Top 10 U.S States for Residential Solar 0


How does one decide which states are the best for rooftop solar? There’s a plethora of considerations. In terms of overall solar irradiation, the answer is clear: Arizona. It gets more sun than any other state. In terms of capacity already installed on residences, California has the most and New Jersey has the second most. In terms of the cost of electricity, solar makes the most sense in Hawaii, which has the nation’s highest energy costs. But different states have very different incentives skewing the answer for which states truly offer homeowners the best return on their solar investment. But it’s a rapidly-changing target since programs change, get fully subscribed, or new legislation or regulations are enacted. And as a state’s solar incentive program gets filled for a year or even multiple years—like California’s, other state’s incentive programs rise up on the list.

Luckily there are a number of organizations, such as Nerd Wallet and Solar Power Rocks, that rank the best states for solar. Both sites compiled the large quantities of data related to energy prices, solar incentives, solar policies (like renewable energy portfolios and carve-outs for solar), net-metering policies, solar renewable energy credits (SRECs), payback rates, state and local rebates, tax credits and other factors. Solar Power Rock’s site offers a much more in-depth explanation of the reasoning behind their evaluations. But it made its rankings based on a host of factors. The most important factor for the homeowner though, is payback time or return on investment. The shorter the payback, the better for the homeowner. Therefore, in this particular ranking, the states with the shortest payback period and the highest energy prices top the list.

An important factor in going solar in any of these states is third-party ownership (TPO). In states that allow TPO arrangements, the impact of going solar is often nullified since a power-purchase agreement (PPA) or solar lease can allow a homeowner to go solar without having to fork out the $25,000 or more up-front for a 5 kilowatt array. In such states TPO options are designed to be equal to or less than the amount homeowners are paying for electricity from their utility when their system starts producing solar power. They are also often designed to save homeowners more as electricity prices creep up in subsequent years. To find out whether TPOs are available in your area, contact a local solar installer.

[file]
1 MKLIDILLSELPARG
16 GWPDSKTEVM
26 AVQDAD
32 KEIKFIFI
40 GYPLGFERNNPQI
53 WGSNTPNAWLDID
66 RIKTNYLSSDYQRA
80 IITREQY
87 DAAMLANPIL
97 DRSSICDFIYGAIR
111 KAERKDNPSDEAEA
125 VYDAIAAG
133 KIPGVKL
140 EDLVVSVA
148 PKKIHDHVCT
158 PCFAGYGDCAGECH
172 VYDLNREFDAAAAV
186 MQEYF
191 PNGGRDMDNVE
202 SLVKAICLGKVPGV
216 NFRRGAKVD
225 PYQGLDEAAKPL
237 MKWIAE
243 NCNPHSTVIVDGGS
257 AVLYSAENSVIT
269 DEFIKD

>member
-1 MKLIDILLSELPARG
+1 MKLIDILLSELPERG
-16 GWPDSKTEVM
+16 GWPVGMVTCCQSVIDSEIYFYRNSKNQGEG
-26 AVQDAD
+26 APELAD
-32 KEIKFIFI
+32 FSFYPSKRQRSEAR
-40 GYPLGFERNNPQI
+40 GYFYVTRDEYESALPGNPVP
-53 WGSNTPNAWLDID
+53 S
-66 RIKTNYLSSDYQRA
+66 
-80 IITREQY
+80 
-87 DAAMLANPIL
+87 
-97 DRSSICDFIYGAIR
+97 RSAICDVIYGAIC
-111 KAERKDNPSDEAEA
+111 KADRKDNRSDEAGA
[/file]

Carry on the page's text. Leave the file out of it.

The following is a run-down of which states are the best for solar in terms of payback time:

Hawaii Solar radiation. Courtesy NREL.1. Hawaii: Hawaii has the nation’s highest electricity costs at an average of 36 cents per kilowatt hour—that’s more than triple of Louisiana, which shares the nation’s lowest electricity costs with Tennessee, both of which average 8 cents per kilowatt hour. That high cost of electricity is because most of Hawaii’s energy is imported from the U.S. mainland in the form of diesel, which is used in generators on the state’s island. That high rate of electricity means solar is a winning proposition there, with a four-to-five year return on investment—shorter than some car leases. The state also has strong solar incentives, including a 35 percent state tax credit up to $5,000. The state also has the nation’s highest overall renewable portfolio standard (RPS) requiring its utilities to source 40 percent of their electricity from renewable sources by 2030.

Delaware Solar radiation. Courtesy NREL. 2. Delaware: Delaware, the first state and the tax-free state, also carries a five-year payback period for going solar. That’s despite having much lower electric costs that average about 14 cents per kilowatt hour. The state offers tiered rebates for residential systems. For each kilowatt (up to 5 kilowatts) homeowners are eligible for a $1,250 rebate ($6,250 for a 5 kilowatt array). For the next 5 kilowatts, homeowners are eligible for a $750 rebate. In all, a 10 kilowatt array would qualify for a $10,000 rebate. The state’s renewables efforts are also bolstered a 25 percent renewable portfolio standard by 2026.

In Delaware, a 5 kilowatt array will cost about $10,518 after the first year, according to Solar Power Rocks. The system will save the homeowner about $66 a month in energy costs and, acocrding to NerdWallet, the average electric bill in the state is around $132.80 a month.